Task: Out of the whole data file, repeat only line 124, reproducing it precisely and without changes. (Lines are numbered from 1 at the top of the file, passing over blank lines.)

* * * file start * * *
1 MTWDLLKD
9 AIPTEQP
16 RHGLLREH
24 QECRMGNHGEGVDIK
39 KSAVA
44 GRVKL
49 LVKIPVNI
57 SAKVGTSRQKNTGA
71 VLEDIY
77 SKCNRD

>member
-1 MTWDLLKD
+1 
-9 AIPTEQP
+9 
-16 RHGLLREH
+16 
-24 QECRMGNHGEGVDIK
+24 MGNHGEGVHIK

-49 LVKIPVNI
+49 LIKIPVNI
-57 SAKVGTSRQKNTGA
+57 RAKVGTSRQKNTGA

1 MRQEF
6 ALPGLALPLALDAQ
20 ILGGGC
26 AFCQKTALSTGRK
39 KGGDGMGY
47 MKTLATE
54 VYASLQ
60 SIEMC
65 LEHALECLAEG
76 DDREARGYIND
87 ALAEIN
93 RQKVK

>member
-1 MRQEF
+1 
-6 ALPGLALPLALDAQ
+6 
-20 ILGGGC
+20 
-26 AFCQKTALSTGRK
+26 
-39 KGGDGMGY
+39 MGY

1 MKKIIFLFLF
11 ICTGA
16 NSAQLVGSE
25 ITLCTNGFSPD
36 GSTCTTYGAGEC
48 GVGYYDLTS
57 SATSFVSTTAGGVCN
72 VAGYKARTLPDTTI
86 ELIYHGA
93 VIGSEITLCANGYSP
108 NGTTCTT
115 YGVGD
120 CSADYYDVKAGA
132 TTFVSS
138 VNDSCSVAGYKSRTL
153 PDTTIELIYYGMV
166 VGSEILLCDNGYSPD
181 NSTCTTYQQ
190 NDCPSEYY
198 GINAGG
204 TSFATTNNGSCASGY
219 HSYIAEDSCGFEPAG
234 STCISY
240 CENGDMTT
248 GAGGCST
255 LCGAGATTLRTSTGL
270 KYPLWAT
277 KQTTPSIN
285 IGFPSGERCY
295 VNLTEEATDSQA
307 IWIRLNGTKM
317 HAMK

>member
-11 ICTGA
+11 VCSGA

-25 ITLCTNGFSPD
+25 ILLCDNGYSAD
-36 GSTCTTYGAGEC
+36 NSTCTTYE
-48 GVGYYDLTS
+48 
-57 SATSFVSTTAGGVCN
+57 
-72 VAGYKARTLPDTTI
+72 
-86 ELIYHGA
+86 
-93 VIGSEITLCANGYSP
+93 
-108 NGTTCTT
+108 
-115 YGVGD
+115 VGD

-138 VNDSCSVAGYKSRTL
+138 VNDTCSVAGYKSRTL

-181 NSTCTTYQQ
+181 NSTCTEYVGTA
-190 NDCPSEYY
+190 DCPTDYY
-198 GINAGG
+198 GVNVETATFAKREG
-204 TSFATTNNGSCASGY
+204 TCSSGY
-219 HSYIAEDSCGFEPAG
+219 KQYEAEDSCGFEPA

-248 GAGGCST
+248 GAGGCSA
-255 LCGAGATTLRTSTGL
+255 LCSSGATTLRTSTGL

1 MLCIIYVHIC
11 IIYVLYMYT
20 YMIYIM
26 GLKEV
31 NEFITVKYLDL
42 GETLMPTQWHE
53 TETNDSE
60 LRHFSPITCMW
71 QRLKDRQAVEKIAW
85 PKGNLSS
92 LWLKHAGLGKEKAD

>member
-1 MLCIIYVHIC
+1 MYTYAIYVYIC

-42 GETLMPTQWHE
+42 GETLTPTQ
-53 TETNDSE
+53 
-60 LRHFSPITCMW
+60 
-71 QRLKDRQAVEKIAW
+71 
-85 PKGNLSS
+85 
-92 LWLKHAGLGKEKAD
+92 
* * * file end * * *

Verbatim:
71 QRLKDRQAVEKIAW